One of the respondents noted that, “When you are at the hospital, you fear going to the latrine because you might pick up other diseases. The latrines are usually far from the facilities, the paths are bushy and muddy during the rainy season. But even if your relative carries you to the latrine, you cannot find anywhere to place your hand for those of us who move with our hands. It is really bad for us. “
Absence of latrines designated for people with disabilities was another concern throughout the accessibility assessment because none of the facilities had separate latrines for women and men designated for people with disabilities.
On a very positive note, the accessibility assessment identified that;
- all health facilities which were involved in the assessment provide the stipulated range of TB and HIV/AIDS services in accordance with the stipulations of the National HIV/AIDS Response Plan and the TB and Leprosy Control Program.
- The TB and HIV/AIDS services are free of charge at government and NGO health facilities because the central government, district local administration, and development partners finance the services.
- The assessment established with evidence that drug supplies have significantly improved, and shortages are rare.
- The in-charges and Frontline HIV/AIDS service providers implement Reasonable Accommodations for People with Disabilities at HIV/AIDS and TB facilities. For example, people with disabilities do not line up at the facilities.
Based on findings of the accessibility assessment, for improving accessibility of TB and HIV/AIDS facilities MADIPHA recommends that;
1. The District Director for Health Services and the secretaries for health at District and Sub County level should ensure representation of people with disabilities on the Health Units Management Committees (HUMCS) in accordance with Affirmative Action Principles enshrined in the 1995 Constitution of Uganda which calls for representation of People with disabilities in all decision-making structures so that they advise appropriate Reasonable Accommodations for people with disabilities.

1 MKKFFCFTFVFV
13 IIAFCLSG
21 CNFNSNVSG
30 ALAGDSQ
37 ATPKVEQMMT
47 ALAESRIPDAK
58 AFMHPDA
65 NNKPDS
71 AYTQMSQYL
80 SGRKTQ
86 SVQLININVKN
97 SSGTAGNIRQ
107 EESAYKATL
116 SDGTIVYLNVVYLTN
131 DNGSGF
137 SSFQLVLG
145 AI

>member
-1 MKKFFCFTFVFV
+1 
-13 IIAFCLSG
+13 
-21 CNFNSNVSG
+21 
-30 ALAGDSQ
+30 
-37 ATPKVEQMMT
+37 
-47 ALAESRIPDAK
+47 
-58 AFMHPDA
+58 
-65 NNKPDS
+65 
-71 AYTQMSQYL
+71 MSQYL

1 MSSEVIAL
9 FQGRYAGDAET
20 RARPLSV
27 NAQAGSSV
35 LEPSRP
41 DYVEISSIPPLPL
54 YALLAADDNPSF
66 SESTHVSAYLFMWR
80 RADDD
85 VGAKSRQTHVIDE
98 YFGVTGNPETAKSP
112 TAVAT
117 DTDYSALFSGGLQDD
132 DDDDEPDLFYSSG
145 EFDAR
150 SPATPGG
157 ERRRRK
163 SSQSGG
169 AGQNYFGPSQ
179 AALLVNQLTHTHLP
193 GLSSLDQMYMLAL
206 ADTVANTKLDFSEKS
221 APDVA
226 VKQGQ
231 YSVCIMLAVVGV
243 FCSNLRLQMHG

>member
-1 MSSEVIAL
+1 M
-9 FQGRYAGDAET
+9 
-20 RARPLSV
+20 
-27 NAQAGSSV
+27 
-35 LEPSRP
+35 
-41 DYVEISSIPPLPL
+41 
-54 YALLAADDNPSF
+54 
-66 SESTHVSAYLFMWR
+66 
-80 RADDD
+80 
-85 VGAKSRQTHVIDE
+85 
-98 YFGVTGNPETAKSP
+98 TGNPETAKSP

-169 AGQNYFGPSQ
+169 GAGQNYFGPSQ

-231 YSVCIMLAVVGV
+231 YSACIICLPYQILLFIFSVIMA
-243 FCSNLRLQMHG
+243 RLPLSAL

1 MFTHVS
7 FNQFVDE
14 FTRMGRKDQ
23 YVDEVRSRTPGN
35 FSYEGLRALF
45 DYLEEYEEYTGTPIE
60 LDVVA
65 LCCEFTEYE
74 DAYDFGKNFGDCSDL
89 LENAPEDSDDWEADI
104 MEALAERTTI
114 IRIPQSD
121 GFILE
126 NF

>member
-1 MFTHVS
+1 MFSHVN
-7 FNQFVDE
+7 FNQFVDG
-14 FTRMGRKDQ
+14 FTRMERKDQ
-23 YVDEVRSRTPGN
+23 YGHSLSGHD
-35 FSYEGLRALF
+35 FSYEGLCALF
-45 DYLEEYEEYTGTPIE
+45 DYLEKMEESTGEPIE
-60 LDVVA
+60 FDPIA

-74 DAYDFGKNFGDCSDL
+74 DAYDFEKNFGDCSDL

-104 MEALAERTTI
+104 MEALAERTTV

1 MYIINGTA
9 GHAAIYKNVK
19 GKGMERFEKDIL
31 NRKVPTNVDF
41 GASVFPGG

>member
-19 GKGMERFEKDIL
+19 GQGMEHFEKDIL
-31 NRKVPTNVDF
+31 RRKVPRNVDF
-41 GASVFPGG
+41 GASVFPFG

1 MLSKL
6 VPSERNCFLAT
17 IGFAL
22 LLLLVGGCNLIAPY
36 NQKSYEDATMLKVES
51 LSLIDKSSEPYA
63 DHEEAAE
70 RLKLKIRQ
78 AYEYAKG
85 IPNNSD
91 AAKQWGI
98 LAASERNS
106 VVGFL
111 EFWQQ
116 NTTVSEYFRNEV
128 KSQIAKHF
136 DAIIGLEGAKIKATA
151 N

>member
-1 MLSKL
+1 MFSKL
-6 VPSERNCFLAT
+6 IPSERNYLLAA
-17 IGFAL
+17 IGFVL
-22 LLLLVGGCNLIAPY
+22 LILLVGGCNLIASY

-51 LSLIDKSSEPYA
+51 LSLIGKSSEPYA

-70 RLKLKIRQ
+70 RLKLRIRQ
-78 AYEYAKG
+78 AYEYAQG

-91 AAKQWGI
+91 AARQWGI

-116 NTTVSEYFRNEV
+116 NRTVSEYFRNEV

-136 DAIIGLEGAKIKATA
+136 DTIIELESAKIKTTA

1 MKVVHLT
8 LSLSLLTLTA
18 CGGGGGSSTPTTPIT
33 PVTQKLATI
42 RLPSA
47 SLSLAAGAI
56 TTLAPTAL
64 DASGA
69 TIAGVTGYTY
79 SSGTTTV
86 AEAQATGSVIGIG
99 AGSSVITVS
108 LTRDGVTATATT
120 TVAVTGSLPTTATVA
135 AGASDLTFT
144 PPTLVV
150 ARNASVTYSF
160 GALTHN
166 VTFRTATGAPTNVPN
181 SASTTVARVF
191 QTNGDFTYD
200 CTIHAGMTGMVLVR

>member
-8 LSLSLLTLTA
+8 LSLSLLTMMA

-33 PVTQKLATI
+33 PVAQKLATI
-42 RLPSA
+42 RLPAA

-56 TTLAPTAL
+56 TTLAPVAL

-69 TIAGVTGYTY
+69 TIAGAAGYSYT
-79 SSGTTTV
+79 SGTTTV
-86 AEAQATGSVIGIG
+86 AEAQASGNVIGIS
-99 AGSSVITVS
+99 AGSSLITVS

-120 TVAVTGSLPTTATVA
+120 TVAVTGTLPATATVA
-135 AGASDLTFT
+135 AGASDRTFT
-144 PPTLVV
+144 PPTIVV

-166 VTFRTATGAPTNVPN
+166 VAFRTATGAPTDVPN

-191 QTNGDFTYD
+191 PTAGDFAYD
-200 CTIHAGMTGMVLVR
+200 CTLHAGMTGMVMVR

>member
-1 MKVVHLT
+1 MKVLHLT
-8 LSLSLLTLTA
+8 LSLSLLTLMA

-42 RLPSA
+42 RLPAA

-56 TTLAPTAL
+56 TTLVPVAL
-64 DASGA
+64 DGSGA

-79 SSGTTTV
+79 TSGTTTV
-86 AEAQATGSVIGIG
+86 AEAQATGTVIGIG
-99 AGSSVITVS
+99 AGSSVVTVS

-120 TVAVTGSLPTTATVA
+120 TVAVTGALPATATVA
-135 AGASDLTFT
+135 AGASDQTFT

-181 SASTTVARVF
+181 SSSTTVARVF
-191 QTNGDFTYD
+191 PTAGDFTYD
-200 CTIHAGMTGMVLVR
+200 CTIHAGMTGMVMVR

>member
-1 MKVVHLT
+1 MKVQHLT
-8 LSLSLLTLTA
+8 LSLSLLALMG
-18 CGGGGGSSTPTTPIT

2. Elected councillors for people with disabilities and members of the District and Lower Disability Councils should intensify advocacy for the enforcement of the District Ordinance and Sub-County bi-laws on Disability inclusive TB and HIV/AIDS services, including appropriation of adequate budgets.
3. The Uganda AIDS Commission and the Ministry of Health should develop guidelines for “One Stop Centres” to enable people with disabilities to receive drugs for disability conditions like mental health and assistive devices as part of the comprehensive service package at the TB and HIV/AIDS facility.
4. The Ministry of Health, the TB and Leprosy Control Program and the Uganda AIDS Commission should allocate appropriate budgets and guidelines for HIV/AIDS and TB services to have on hand or be able to refer patients to assistive devices.
5. The National TB Control Program, Uganda AIDS Commission and development partners should provide information in alternative formats for people with seeing difficulties and those with print disabilities in alternative formats as part of their information education and communication strategy.
6. The Ministry of Health, Ministry of Public Service, Uganda AIDS Commission and the National TB Control Program should create posts for sign language interpreters at health facilities.
7. District engineers, Officers In-Charge of TB and HIV/AIDS health facilities should organize a learning visit to Rakai Hospital for a peer learning visit to draw practical lessons on implementation of universal designs that promote physical accessibility.
MADIPHA is an association of Persons with disabilities who have tested positive for HIV or are affected by TB, together with their family members. The Association started its operations in 2009 in the districts of Masaka, Kalungu, Lwengo, Bukomansimbi, and Rakai.
By Maurice Matovu and Nsubuga Robert